Life, as the title of this post says, can be thought of as a series of choices; of risks, and our responses to them. There’s always a chance that something could go wrong, as we are made painfully aware of day in and day out by sensationalism in the media telling us every little thing that goes wrong, and then making it seem like it could happen to anyone else at any time. It’s true: my cookies could spontaneously combust in the oven, or I could get salmonella from eating the raw cookie dough. Something could suddenly get into the water supply. I could have an adverse reaction to a vaccine, or contract a disease that I’m not vaccinated against. However, I still bake and eat the cookie dough. I still drink the water. I still get my recommended vaccines and I go outside and have contact with actual people who might have germs whose names I’ve never heard of. The point is, I’m still alive and healthy and happy, and my cookies are still delicious. Except when they burn.
I’m not saying that we should go out and take stupid risks; rather, we need to learn how to accurately assess the risks we take. Too strict, and we confine ourselves to existing in bubbles. Too lax, and we don’t exist much longer at all, or if we do, it’s from sheer luck. I do put a good deal of trust in modern technology that pasteurizes my food and filters my water and creates the vaccines I get, but I also do rely heavily on my own intuition, and think about what I’m doing before I do it. I don’t take risks whose possible negative consequences would be things I couldn’t cope with.
So, I don’t eat cookie dough (or anything uncooked) that has farm fresh eggs or raw meat. I wash my hands regularly, but I also play in the mud a little. I don’t smoke or do drugs, and I have one drink or less when I choose to imbibe. I go to the dentist twice a year and get a yearly physical exam. I don’t drive when I’m not awake enough. I stick to sidewalks and well-lit areas. I don’t leave drinks unattended when I go out. I take my vitamins and drink my (soy–I’m lactose intolerant) milk. I don’t play with knives, or with fire in uncontrolled environments. (I have to qualify there because I use a gas stove/oven when I can—I prefer them.) If there were ever to be a water boil advisory, I’d heed it. I’m still shaky on flying in airplanes because I have issues when heights and enclosed spaces are mixed, but I know that’s all in my head and I’m working on it.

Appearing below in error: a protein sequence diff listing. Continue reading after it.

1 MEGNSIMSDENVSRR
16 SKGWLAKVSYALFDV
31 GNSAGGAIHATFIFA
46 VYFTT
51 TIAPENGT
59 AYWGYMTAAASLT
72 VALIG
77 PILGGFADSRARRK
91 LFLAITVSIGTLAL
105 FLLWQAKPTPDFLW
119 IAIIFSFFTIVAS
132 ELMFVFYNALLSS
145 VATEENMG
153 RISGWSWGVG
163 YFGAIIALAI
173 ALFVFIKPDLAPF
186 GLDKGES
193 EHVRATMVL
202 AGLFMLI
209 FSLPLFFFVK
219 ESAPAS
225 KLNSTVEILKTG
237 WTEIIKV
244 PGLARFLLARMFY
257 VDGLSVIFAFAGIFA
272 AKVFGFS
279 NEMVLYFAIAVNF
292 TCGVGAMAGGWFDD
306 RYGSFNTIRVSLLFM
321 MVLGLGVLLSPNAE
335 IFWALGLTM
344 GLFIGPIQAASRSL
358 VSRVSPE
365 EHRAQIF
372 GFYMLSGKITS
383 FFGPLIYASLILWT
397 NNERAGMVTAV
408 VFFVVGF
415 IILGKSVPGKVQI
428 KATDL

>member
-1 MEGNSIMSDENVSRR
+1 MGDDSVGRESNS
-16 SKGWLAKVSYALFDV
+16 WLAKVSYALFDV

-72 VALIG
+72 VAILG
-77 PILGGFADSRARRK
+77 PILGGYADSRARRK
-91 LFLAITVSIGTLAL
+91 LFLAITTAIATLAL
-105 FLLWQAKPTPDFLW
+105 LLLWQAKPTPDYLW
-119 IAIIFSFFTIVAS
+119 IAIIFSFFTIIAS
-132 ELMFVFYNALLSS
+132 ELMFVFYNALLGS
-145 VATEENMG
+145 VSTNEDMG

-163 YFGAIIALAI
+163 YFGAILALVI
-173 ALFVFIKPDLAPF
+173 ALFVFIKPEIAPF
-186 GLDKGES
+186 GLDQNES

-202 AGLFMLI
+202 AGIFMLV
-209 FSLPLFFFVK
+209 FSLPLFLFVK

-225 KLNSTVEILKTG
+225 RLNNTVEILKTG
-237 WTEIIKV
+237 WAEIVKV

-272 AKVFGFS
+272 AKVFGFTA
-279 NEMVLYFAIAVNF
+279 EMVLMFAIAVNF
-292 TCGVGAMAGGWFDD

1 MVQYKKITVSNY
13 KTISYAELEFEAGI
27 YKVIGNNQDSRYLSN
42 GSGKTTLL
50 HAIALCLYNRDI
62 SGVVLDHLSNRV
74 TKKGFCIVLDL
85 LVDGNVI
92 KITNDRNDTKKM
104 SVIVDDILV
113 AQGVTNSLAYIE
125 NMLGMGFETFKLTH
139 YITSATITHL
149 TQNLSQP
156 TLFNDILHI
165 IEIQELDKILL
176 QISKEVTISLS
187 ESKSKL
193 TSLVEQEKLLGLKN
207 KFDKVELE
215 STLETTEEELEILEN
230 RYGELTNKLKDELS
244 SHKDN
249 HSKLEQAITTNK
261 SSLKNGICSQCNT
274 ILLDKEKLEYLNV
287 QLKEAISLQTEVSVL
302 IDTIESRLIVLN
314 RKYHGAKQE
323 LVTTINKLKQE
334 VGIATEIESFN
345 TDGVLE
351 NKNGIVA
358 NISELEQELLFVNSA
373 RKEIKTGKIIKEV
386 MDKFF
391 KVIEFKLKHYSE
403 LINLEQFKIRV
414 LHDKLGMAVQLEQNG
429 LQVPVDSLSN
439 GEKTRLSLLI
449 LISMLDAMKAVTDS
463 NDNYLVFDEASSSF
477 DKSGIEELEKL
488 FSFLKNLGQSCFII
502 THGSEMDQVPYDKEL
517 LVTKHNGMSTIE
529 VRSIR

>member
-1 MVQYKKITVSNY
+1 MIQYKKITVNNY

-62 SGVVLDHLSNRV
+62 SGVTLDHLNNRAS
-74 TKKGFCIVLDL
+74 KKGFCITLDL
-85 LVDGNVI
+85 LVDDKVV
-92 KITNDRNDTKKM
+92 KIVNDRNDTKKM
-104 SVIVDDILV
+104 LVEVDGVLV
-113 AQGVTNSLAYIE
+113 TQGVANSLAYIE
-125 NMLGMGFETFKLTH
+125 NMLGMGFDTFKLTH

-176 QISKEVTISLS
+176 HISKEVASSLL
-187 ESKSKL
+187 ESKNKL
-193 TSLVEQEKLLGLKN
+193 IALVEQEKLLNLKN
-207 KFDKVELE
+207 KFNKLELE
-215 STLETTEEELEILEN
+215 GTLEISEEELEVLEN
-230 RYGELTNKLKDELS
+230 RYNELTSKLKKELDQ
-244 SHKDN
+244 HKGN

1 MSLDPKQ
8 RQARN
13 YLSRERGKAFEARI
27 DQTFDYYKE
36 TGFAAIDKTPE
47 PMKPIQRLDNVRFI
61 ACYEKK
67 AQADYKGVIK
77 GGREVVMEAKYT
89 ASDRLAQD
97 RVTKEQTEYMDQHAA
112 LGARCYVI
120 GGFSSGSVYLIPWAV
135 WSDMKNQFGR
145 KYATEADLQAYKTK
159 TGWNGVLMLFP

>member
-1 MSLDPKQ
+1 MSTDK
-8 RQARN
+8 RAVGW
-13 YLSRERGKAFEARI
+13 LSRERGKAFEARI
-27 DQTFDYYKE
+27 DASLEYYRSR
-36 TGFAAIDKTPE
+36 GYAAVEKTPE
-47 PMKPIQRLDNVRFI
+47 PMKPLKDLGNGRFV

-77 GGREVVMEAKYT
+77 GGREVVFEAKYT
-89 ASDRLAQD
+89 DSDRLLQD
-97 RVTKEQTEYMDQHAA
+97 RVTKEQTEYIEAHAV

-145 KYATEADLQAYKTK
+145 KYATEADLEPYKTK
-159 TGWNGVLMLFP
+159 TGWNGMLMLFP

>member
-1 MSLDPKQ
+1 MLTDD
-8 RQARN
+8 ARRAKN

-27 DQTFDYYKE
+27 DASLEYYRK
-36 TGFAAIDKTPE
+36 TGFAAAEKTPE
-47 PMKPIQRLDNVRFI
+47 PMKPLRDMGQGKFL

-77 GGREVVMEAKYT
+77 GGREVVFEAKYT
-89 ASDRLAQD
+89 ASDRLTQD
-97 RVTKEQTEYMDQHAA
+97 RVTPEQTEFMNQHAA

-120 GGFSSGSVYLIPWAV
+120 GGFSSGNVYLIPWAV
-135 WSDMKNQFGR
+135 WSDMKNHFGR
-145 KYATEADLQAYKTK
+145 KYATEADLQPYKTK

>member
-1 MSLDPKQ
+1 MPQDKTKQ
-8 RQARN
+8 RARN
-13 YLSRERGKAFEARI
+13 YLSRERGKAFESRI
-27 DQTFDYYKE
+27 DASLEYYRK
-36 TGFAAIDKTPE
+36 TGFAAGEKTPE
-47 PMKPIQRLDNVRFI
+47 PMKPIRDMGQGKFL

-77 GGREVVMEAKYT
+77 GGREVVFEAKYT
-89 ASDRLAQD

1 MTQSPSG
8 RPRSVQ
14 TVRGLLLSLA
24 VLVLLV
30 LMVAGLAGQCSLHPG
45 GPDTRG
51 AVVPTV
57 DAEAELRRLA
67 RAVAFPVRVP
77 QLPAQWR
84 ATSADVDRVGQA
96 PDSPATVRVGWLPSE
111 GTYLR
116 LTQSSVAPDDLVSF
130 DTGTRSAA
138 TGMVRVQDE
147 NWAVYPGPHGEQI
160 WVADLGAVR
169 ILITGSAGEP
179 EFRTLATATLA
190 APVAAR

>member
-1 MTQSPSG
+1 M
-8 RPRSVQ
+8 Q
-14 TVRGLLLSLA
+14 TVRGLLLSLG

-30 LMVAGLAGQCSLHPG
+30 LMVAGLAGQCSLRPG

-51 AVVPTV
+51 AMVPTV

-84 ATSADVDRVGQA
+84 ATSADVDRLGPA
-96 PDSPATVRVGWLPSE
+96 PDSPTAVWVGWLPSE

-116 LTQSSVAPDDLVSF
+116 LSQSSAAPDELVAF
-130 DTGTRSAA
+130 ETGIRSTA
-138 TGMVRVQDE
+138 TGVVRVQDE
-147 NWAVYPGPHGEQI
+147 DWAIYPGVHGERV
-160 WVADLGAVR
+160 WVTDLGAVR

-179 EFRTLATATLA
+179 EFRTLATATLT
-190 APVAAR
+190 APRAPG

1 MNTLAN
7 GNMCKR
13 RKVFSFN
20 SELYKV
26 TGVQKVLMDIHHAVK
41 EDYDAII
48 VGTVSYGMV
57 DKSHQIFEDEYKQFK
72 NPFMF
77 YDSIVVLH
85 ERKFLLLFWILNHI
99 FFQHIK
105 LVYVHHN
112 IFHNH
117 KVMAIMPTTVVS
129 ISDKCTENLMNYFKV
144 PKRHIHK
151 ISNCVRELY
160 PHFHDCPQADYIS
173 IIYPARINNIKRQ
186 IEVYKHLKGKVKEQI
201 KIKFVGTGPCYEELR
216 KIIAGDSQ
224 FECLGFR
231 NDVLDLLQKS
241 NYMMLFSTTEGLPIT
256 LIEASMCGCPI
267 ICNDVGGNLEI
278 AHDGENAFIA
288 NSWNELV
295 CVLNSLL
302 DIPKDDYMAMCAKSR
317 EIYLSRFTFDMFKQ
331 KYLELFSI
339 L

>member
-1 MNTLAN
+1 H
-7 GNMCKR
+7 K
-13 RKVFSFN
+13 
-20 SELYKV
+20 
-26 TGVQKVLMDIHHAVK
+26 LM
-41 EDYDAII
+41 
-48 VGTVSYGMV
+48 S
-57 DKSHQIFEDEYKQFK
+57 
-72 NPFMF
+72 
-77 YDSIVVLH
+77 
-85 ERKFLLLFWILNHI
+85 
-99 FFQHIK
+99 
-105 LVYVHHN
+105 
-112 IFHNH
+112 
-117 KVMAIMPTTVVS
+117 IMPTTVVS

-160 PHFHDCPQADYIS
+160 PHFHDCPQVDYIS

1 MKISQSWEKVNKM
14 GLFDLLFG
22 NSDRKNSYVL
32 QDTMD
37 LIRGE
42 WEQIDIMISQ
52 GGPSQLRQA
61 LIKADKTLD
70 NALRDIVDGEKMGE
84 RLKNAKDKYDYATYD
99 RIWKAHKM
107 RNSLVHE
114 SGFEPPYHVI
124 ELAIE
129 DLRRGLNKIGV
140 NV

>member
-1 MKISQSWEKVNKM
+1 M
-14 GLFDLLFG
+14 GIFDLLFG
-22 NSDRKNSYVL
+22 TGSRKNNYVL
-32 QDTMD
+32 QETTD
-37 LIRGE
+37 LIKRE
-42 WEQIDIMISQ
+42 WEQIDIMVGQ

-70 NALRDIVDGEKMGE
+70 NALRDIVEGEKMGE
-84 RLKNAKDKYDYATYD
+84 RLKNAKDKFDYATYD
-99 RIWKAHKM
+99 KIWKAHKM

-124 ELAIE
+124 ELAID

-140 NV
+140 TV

My dad works for my state’s department of health, drinking water section. He’s the one who really hammered this philosophy in, but even at that, we do have different preferences for the risks we take. For instance, he loves riding his bike to and from work up and down a crazy hill that I’m not really even fond of driving in a car. He’s been in two accidents, and each time, his helmet probably saved his life. He also came out of the more recent accident with more ugly injuries, and I really wish he wouldn’t take that risk, but he does. As for me, I stick to mostly clear residential roads with nothing too gnarly when I ride my bike. We each know the risks we’re taking, and we don’t accept more than we want to.
As a side note, people are often shocked that we don’t have a water filter or something at home, especially given my dad’s profession. The reaction is often something along the lines of, “But if anyone knows how dangerous the water is, he would, right?” Well, yeah. That’s why we don’t have a filter. Our water is not dangerous. It also tastes just fine, which is something a lot of people around here filter for. I don’t quite understand it, since I can never taste the difference, but hey, whatever works. Just don’t expect us to have a nice filter in our fridge or on our tap when you come over.
I’ve also been asked how I can eat cookie dough with no issue but would never in a million years eat raw meat. First, I think the texture and taste would be gross. Second, from what I’ve gathered, raw eggs are by and large safer than raw meat. So, tell me I can get salmonella from eating raw cookie dough all you like; believe me, I’m aware of it. Unless I get salmonella, though, I’ll keep eating it. If I do get sick, I’ll reconsider the relative risk. Until that day, I will happily gobble down my unbaked bliss, and if you don’t like it, more cookie dough for me!